a woman says "\\'here are tliev all going’" and a man \H’) "I’IJYCII'I vou heard’ “'ar's been deelared." Zola says "Never tlirl I tliitik I should lis'e '0 we Frame groselling iii the dust under the (iernian heel " Cezanne pokes. his lirad round the door—«tr doesn't he? .-\nvwav the war's over. Xola'; middle-aged at Mention, though his wife‘s not \ hangeth .ill ('elatiiie looks round the door again. "The old struggling earelree days." He taltn an ugly look at the tlla'll‘lll'd and starts awav. "Paul, will you “‘tlft';” "No, Dreytus ease, and on the night before

but l will remember."

l)rr\'l-tt\'\ rehabilitatzoii Zola »— he's an old man now » dies ‘II.\ more than un- studio, it's uzi- -\iiierti.iii to ll\(‘ another two \‘(‘Jts\ l’atil .\liirii .it‘ts Yola quauitls', and lots ot old friends turn up in lanes dress hut quite them- sel\ es as the (inst-mot of Paris, (Ilt‘IIH‘lht'Jll, Colonel l‘iipiart, Count



Stocked by all the better stores

Price 3 gns.

Graham Greene‘s defamatory Night and Day satire.

Catalans and the Danes.’ And the


The tone ofthis Granta, and others oflate, is pessimistic; one has to look hard for a laugh. Ridiculous then to say that the titbits reprinted from Graham Greene‘s pre-war diary, in which the manic depressive rummages among ads for rubber sheaths and corsets, were most amusing and augur well for when he decides to let us have more. In the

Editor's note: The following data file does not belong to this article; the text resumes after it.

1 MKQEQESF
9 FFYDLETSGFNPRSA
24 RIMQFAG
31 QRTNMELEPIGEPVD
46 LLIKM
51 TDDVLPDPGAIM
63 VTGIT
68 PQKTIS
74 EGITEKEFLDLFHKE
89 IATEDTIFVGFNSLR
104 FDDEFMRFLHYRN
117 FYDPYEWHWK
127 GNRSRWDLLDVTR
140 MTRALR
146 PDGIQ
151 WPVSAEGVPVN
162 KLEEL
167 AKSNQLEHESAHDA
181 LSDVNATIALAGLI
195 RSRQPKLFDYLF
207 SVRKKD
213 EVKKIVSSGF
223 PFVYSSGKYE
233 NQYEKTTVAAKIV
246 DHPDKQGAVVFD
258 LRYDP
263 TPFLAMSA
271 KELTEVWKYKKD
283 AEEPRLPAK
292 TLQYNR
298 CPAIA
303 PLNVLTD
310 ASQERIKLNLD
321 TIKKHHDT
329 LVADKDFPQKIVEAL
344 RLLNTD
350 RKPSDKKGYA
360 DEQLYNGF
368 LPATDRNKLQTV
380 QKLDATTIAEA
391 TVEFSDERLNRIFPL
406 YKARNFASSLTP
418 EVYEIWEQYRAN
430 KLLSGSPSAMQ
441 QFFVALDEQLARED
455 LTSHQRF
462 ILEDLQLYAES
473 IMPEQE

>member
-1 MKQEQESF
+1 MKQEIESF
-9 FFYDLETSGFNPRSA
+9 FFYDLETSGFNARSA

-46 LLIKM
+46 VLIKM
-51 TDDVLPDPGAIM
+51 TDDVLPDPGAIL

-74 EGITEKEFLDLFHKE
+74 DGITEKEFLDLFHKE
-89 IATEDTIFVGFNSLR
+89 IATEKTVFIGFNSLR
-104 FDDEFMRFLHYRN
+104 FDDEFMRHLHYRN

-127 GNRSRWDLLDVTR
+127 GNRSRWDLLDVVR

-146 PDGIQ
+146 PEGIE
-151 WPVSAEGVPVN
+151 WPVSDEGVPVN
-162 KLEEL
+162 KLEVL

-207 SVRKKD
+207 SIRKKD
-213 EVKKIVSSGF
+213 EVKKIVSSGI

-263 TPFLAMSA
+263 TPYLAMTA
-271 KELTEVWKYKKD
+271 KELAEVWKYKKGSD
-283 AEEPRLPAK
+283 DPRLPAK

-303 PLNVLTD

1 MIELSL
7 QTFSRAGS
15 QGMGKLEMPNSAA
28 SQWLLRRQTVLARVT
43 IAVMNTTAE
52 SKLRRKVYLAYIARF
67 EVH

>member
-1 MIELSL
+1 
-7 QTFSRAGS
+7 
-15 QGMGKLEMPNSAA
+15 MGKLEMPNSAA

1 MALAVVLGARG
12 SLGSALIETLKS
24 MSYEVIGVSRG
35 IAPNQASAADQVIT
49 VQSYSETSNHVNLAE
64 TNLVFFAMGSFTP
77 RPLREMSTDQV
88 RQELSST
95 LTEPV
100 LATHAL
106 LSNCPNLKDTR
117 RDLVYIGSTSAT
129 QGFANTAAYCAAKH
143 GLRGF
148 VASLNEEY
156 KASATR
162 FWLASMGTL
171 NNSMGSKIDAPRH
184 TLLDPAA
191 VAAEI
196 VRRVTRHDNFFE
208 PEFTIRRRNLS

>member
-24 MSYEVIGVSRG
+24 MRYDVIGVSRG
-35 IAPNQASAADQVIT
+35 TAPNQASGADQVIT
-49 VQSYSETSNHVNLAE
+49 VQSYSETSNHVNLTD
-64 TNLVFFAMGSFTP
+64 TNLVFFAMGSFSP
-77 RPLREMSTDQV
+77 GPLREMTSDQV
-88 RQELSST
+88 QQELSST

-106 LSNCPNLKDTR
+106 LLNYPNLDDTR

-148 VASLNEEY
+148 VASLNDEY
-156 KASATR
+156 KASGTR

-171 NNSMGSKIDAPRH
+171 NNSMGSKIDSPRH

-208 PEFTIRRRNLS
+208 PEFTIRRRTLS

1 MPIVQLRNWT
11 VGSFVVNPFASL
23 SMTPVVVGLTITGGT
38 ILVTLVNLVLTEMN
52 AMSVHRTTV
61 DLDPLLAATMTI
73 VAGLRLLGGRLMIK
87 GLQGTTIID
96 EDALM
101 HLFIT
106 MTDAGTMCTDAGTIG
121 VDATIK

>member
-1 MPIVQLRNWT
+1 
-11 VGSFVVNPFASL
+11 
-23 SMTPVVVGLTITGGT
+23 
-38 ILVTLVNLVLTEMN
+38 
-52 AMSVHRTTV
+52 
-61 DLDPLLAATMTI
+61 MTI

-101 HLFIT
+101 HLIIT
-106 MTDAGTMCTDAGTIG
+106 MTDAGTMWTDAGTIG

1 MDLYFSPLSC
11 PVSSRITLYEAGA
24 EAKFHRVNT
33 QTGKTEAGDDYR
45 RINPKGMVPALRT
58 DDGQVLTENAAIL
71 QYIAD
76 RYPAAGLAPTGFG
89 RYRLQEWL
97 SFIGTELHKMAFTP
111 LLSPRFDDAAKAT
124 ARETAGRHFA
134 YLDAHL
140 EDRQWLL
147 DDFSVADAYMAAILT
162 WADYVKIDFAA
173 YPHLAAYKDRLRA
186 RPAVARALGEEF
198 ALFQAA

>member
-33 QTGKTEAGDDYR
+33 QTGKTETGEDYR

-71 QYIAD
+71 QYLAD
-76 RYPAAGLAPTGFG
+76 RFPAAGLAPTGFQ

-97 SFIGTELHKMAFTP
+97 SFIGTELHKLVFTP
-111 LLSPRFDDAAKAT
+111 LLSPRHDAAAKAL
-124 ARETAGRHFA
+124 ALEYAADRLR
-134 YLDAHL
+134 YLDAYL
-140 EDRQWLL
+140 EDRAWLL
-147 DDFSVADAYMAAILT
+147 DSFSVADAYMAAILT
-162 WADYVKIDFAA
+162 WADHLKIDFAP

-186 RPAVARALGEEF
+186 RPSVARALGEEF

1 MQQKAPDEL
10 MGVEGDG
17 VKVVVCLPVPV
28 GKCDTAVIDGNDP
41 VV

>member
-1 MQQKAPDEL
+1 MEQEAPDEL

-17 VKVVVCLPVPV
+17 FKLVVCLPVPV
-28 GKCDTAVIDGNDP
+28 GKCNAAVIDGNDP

Left: a period-piece cartoon trom Night and Day.


meantime, we will have to make do with snippets, and there‘s plenty in this sampler from the short lived Night and Day, which Greene co-editcd. It first appeared in July 1937 and shut up shop in December of the same year, when GG libellcd the nine year old Shirley Temple in his review of Wee Willie Winkie. Christopher Hawtree has reproduced that review here, but presumably the former infant star still feels litigious, for an ‘Important Notice‘ informs us that it has been included ‘only for reasons of historical interest and without any intention of further maligning the good name of Mrs Shirley Temple

It is all very sad, and smacks of the recent case involving Ms Charlotte Cornwell’s posterior. for Night and Day, modelled on the New Yorker, was smart, witty and literate. Its contributors were all first eleven: Evelyn Waugh wrote inimitable, wrist-slapping book reviews. Greene : himselfwas the film critic, Elizabeth Bowen went to the theatre and Osbert Lancaster, Anthony Powell, R K Narayan, Stevie Smith, William Empson and Antonia White all contributed, often imaginatively. outwith their known spheres of reknown. But, as Graham Greene rightly acknowledges, Nightand Day's real strength lay in its deft doodles and cartoons, which too many magazines now eschew in favour ofoften unrecognisable and usually irrelevant photographs.(Alan Taylor)